Developmental Optometry And Vision Therapy – What It Is And How It Can Help

Dr. Steven Goedert checks patient Ryleigh's convergence with eccentric circle cards.

Dr. Steven Goedert checks patient Ryleigh’s convergence with eccentric circle cards.

Have you felt helpless about your child’s school performance? You are not alone. Did you know vision therapy can help?

On the Children’s Vision Information Network website, a parent explains the progression of her daughter Megan’s vision therapy experience. When Megan began, “She hated to read. She would lose her place, put words in or leave words out and sometimes she would turn words around. It was a constant battle last year to get her to do her homework, often taking two or three hours to do work that should have been finished in 30 minutes.”

Megan’s grades were affected: “Her report cards for the last two years were terrible. She was getting C’s and D’s. Then we found out that she had an eye teaming and tracking problem which didn’t let her eyes work together when she read. We started vision therapy to retrain the way she used her eyes, and we worked really hard. Now we’re seeing the good results. On her last report card she had all B’s and even one A.”

Most importantly Megan now enjoys reading. “She has read 40 books for her school reading program already this year.” And homework? It’s no longer an issue. “She does her assignments as soon as she gets home from school and is finished in half an hour. The whole family is enjoying the results of her therapy.”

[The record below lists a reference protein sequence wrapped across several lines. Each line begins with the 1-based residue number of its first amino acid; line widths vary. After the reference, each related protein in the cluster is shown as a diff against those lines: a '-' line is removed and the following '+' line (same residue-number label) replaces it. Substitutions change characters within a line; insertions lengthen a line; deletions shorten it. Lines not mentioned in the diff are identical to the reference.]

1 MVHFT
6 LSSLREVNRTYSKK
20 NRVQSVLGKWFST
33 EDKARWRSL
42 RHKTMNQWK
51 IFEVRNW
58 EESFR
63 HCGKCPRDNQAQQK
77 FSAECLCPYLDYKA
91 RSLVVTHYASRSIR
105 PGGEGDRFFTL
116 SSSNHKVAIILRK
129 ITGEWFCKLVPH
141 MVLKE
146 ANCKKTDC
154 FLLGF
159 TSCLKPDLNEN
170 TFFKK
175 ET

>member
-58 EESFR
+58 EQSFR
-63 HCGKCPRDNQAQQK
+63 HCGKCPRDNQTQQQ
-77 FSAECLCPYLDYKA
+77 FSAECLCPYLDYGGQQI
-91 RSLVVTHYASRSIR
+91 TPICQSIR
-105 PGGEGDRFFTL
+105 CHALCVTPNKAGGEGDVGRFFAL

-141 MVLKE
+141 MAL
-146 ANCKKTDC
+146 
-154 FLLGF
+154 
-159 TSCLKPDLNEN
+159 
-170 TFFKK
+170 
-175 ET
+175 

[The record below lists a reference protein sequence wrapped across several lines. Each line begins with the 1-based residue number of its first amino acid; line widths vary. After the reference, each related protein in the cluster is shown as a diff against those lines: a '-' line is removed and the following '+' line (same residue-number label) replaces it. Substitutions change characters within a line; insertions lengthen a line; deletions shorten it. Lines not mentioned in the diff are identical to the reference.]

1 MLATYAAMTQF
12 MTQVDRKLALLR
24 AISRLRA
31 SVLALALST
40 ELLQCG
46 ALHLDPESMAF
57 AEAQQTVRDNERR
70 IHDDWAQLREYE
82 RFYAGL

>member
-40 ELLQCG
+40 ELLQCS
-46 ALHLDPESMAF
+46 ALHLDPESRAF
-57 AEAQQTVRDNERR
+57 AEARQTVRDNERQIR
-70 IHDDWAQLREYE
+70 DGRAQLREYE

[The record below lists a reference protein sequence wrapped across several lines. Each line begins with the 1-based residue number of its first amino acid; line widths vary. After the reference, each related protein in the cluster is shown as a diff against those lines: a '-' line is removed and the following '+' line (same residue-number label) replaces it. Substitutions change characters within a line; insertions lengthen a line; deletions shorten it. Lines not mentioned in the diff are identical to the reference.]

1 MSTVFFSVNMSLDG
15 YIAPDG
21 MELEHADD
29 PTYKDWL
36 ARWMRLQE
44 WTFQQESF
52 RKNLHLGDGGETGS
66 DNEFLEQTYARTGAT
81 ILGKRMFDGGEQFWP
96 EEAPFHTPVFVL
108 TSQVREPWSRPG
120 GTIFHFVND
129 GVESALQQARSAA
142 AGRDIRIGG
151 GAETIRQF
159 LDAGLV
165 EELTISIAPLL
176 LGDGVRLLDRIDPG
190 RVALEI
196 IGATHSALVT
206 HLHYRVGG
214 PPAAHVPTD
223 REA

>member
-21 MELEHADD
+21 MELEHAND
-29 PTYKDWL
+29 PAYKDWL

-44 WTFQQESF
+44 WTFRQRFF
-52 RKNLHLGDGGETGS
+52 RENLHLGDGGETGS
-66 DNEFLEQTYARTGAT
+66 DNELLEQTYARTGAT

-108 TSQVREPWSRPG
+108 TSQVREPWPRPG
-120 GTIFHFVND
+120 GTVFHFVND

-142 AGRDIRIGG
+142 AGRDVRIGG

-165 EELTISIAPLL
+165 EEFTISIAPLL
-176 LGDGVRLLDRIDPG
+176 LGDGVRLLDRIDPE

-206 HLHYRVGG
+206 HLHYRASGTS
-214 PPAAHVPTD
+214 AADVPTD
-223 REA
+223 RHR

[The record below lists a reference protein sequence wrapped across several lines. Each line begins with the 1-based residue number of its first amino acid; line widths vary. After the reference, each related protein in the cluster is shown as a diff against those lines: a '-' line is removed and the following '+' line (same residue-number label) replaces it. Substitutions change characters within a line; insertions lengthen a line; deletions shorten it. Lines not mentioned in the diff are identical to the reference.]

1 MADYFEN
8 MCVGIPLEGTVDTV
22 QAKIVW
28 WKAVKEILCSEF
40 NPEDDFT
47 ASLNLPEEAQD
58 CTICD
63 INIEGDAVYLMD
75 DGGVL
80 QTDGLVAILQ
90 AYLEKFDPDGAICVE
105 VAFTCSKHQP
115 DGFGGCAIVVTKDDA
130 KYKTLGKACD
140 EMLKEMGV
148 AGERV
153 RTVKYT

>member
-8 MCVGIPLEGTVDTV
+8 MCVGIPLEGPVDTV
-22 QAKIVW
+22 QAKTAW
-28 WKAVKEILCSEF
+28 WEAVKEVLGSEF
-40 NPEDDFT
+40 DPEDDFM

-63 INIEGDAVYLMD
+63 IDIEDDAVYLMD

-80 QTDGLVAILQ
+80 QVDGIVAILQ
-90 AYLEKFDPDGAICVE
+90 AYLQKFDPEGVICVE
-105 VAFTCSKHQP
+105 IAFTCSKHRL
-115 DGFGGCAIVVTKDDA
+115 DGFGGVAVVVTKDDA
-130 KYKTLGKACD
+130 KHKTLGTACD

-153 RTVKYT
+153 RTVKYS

You may know a child like Megan. Often there’s an assumption made that because a child has 20/20 eyesight, his or her visual system can also function up close, such as when reading.

Ryleigh improves her eye-hand coordination with the Sanet Vision Integrator's touchscreen.

Ryleigh improves her eye-hand coordination with the Sanet Vision Integrator’s touchscreen.

There are many visual skills required for reading, spelling, memorization or looking from desk to whiteboard that can greatly affect a child’s performance in the classroom when these skills are lacking. Many children struggle with undiagnosed vision issues, yet frequently educators and health professionals are unaware of the relationship between vision and low performance with these classroom activities; some believe there is no relationship whatsoever.

Much of this controversy hinges on a philosophy of holistic, sensorimotor development versus a structural approach to vision. Some vision professionals disregard the fact that the two eyes must work together as a team (binocular vision) to optimally process and retain visual information.

Developmental (or behavioral) optometry is the field that addresses the evaluation and treatment of individuals with disorders of the visual system, with an emphasis on binocular vision and eye movement.

For efficient and comfortable reading and close work, the eyes need to focus clearly, scan, and move from line to line. For memorization, one must be able to retain and reproduce a visual image accurately.

One of the most prevalent visual deficits diagnosed is Convergence Insufficiency (CI). In this condition the individual may have 20/20 visual acuity at distance, but when the eyes attempt to converge and track up close (at reading distance) the eyes cannot work together.

CI results in blurred, double vision which can lead to suppression (one eye turning off) and many adaptive problems in the classroom, including headaches, inattention, fatigue, avoidance of reading and other close tasks, and lack of comprehension.